Similarly, in the second paragraph, she describes lights and casinos as “monstrous” in consecutive sentences. While strategic repetition can bring back images or ideas that the author wishes to emphasize, using the same word or adjective in such proximity stagnates pictures and creates a one-dimensional experience for the reader when a scene or character is described. 


Furthermore, the lack of variety in diction causes the story to start exceptionally slowly. I could not fully immerse myself in the narrative because the repetition sticks out so much. The later parts of the story are filled with such complex diction and unique comparisons; using more synonyms or variety in language from the get-go would have allowed the reader to transition from the real world into the story more fluidly. 


In addition, there is a distinct lack of cohesion between sentences and paragraphs throughout the story. This could be a stylistic choice to reflect Dani and Ella’s disjointed relationship. Still, at times it prevents the reader from understanding the meaning of a sentence or idea. 


For example, on page 223, the narrator states, “I looked up, my mind suddenly tingling with a half-remembered song, and there she was, looking at me. A smiling beggar wandered between us, giggling the coins in his cup, and I remembered that when we first met, she had…. ‘Hello, Ella,’ she said.”


While the first sentence ends with Ella noticing that Dani is staring at her, the following sentence begins with “A smiling beggar,” leading the reader to believe that either the smiling beggar is looking at Ella or that Ella is calling Dani a “smiling beggar.” This interjecting sentence is a bit jarring and leaves too much room for ambiguity and confusion for the reader.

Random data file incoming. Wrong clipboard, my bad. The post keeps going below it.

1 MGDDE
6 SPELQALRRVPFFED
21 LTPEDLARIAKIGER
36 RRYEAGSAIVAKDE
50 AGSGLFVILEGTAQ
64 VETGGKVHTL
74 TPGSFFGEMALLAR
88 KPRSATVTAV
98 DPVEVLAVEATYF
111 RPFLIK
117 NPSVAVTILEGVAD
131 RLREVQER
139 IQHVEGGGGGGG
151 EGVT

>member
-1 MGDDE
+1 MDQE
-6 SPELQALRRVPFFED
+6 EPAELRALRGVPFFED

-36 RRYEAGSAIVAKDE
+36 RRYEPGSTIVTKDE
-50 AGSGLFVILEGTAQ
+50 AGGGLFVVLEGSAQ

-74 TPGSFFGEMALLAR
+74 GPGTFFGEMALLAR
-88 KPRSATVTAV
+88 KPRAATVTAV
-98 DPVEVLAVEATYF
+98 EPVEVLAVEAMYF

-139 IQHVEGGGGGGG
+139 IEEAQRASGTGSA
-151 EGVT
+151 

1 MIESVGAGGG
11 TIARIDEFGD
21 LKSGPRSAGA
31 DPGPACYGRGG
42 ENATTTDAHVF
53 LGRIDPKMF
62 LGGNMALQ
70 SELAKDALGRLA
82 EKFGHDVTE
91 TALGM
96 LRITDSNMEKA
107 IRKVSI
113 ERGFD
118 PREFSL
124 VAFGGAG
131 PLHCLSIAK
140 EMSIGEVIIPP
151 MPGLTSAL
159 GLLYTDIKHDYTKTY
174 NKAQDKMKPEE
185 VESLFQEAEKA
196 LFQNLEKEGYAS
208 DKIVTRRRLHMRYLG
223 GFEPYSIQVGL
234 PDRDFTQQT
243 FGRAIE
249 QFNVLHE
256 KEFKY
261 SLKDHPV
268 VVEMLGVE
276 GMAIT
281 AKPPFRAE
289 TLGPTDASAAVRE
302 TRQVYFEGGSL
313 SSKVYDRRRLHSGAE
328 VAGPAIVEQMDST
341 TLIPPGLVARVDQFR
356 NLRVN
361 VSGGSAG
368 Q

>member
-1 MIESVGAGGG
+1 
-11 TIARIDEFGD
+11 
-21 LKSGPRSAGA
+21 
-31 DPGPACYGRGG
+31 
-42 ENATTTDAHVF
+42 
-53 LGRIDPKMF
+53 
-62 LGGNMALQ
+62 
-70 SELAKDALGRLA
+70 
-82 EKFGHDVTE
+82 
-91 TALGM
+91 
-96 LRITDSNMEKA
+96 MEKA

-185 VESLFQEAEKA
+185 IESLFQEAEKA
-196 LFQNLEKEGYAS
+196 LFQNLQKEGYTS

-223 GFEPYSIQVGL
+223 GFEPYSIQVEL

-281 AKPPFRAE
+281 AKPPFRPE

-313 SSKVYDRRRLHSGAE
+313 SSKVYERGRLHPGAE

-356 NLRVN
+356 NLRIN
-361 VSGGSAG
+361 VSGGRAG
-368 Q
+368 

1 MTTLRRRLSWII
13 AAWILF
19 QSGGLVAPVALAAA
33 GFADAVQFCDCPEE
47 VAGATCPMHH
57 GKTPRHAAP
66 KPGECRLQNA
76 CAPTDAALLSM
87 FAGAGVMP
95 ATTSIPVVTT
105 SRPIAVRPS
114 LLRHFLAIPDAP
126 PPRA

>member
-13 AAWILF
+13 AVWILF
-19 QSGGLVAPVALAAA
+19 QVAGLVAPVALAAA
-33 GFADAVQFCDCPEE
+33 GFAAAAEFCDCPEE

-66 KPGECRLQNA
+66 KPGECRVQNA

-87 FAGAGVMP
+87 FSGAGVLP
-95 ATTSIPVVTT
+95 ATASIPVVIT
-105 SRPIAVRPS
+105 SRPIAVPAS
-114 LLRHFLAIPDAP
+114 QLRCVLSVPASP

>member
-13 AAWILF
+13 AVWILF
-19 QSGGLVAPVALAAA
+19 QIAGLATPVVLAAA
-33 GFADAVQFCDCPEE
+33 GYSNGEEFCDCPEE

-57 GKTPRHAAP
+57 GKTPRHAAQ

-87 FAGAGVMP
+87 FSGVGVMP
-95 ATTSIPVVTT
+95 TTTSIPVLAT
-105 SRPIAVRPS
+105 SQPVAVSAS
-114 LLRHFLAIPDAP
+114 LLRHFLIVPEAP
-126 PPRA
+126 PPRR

There is also a substantial lack of cohesion between paragraphs, which creates very obscure timelines that are too difficult to follow. While in one section, Ella is in the present moment having a conversation with Dani about going to a cafe, suddenly, for the following few pages and without any notice, the timeline changes to an encounter that happened six months prior and then into a dream, and finally back into the present moment. 


I had to re-read passages several times to ensure I hadn’t missed anything. Gaitskill fully leans into allowing the situation to carry the narration. Still, it is to the point that for almost the entirety of the story, the reader is disoriented and confused about what is happening and when. 


Attempting to capture the sporadic, turbulent nature of the relationship, Gaitskill's first-person narration is both choppy and inconsistent as she jumps between timelines and blurs the lines between which moments (if any) are in the present and which are distant memories or hallucinations. However, the interior of each scene is full of vivid textures and images, highlighted by the careful use of personification, both of which transform the passive reader into a voyeur.


Overall, I feel that “Today I’m Yours” is worth reading. If you are a fan of tragic romances and are looking for something to get lost in (literally and figuratively), this short story provides the perfect escape.